Frequently asked questions

4 Frequently asked questions about content marketing

Q1 What is a content audit?
A. A content audit is a review of the content you are producing and includes the topics chosen, types of content (e.g. video, long- and short-form articles, listicles and infographics) and the distribution channels you’re using (e.g. Facebook, website, mailers). Reviewing what you’re putting out there guides you to understand what’s working and what isn’t. It’s a fairly all-encompassing, but worthwhile, exercise and should include asking the following questions:

  • What type of content works well? Use metrics that measure bounce rates, time on page and actions taken after page views.
  • What type of content are you missing? Do you have enough long-form content to benefit your SEO? Are you capturing attention with visuals? You may find your mix is out of balance, in which case, you could start looking at including instruction/learning videos, explanatory infographics, and if your site is packed with products, explore ways to add reviews and influencer anecdotes (see question 4 )
  • What are your competitors doing? Do market research. Of course, you want your voice, message and standing to be uniquely yours, but by examining what others in your industry are doing, you can devise ways to differentiate your brand. See what they’re not doing and fill in that gap, or find ways to do what they’re doing, only better.
  • How well optimised is your content? Consider aspects like voice searches or conversational SEO, aside from the traditional keyword searches or benefits of long-form, well-written content.

Q2. How can I make my content more visually appealing?
A. Most of us are visual learners, and it’s a much more engaging way to interact with brands, and for brands to reach their target audience. Our brains process visual information about 60 000 times faster than text. Well-produced professional videos, images to illustrate bodies of text, infographics, etc, are all good ways to tell your story. If you’ve engaged in a content audit, you will be able to discern where visuals can liven up your brand messaging.

Q3. What is meant by customer’s pain points?
A. You may have heard of the phrase “pain points”, and how content marketing can address these customer concerns. Pain points include the following:

  • Financial: The customer wants to reduce their current spend on products and services.
  • Process: Prospects Customers? feel like they are wasting time with their current providers who?, and want to use their time more efficiently.
  • Support: Customers feel there is not enough support once a product or service has been paid for.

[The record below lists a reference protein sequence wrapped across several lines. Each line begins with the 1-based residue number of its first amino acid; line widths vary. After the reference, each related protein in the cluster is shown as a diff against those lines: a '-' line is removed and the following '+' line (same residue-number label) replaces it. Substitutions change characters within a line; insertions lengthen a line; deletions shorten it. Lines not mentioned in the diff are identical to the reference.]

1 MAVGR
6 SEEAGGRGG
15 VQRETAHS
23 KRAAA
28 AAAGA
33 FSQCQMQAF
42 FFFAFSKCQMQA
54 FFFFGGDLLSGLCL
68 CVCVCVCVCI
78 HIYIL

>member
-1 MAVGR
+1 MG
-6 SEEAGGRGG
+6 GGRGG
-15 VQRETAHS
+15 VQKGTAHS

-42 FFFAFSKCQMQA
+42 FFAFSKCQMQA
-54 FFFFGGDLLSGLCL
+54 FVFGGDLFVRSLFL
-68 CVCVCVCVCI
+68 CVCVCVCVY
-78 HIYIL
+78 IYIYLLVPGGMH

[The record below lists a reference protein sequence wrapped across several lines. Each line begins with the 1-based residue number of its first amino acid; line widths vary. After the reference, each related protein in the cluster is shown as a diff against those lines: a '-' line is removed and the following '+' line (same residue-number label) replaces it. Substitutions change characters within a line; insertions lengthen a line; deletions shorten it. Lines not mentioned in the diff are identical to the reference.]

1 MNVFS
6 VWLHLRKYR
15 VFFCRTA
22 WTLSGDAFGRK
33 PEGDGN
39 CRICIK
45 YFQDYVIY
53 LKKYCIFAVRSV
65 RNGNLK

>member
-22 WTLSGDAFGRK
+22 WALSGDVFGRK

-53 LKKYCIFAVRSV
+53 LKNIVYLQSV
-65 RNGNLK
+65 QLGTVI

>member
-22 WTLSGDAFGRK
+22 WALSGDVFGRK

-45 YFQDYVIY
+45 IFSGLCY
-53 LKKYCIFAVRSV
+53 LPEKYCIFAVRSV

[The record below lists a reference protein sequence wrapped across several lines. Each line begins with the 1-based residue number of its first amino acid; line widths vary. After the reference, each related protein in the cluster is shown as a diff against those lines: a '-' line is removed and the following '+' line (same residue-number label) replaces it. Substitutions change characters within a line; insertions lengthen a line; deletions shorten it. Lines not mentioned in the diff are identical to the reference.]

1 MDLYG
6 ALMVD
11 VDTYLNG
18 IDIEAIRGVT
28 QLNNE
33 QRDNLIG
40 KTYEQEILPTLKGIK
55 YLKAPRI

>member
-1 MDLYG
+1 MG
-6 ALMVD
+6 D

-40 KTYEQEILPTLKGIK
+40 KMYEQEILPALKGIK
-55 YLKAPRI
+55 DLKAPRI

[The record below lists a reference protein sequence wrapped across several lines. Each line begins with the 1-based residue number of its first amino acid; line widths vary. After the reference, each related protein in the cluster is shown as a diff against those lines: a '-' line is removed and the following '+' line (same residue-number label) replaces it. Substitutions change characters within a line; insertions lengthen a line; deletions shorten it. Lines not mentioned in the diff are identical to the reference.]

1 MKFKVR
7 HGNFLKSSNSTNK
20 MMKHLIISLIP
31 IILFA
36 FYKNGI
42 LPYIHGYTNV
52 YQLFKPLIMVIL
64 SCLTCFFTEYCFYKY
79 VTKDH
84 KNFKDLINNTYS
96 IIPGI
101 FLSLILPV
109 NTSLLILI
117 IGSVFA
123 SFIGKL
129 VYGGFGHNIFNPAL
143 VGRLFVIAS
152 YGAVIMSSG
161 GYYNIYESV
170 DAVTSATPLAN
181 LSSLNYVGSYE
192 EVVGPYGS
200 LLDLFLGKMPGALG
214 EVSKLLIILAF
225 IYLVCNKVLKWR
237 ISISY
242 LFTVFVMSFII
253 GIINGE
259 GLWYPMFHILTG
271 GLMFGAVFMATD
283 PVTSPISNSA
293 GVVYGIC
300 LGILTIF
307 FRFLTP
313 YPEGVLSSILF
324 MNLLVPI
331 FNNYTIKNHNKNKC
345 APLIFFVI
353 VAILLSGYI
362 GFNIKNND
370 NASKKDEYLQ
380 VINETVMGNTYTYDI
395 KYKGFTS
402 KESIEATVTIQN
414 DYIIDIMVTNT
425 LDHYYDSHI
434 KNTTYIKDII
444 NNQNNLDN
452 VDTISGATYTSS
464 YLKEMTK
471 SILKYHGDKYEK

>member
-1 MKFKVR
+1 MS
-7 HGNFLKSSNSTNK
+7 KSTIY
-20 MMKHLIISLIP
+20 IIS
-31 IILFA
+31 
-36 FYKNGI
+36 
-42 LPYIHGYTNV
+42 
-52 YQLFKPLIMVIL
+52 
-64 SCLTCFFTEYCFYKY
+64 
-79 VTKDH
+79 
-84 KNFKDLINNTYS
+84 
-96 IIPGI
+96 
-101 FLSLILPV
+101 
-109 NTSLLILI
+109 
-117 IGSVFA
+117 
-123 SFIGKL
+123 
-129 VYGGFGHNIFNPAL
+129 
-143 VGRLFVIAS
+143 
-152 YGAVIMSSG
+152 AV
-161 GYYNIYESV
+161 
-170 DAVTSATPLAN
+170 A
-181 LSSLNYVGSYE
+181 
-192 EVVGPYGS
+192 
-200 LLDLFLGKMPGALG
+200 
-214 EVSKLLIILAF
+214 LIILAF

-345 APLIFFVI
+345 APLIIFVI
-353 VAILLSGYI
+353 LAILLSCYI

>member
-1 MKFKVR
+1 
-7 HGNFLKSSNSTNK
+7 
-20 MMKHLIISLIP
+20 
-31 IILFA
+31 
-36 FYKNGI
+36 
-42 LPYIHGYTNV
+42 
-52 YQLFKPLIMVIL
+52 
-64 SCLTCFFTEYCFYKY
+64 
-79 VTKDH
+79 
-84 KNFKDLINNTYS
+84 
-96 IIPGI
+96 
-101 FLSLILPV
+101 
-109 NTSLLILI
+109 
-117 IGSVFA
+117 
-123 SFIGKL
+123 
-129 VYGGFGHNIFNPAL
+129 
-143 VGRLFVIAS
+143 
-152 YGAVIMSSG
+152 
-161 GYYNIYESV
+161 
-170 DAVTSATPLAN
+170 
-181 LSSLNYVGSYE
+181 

Pain points can also be anything of particular concern to your audience, a burning issue they need help with and something that your brand can respond to with its content. By shaping your content in the direction of your potential customers’ pain points, you gain a lot of leverage with generating leads. Afterwards, walk your talk to win them over.

Q4. How do I get customers to notice my content when they mainly visit my site to buy products? 
A. The best way is to integrate content with the products themselves. The story cannot be just about the product, i.e. product descriptions consisting of features and specs. You need to add value too, and this can be achieved with product reviews and handy tutorials that show how customers can best use the products. For instance, if you’re selling camping and outdoor equipment, tutorials showing ease of use of a particular product, can be very useful. Then, step out of the product arena and feature stories on favourite camping spots around the country, or a must-have list when camping off the beaten track. Use an expert travel writer or content marketing agency to create content around broader topics related to your industry. After that, you can create stories about your company, including your creation story (Why outdoor life is so inspiring to you), why you’d love your customers to experience the joy of camping. By doing this you’re making things more personal. Then push the products again.

Developing a strong brand identity online is a skill, and in an everchanging domain where customer requirements are fluid, it’s a good idea to get professional content marketers on board. They can assist you right from the beginning of your content marketing journey – from outlining the strategy, advising on platforms, SEO, advertising, and more. Contact TPP to learn more.


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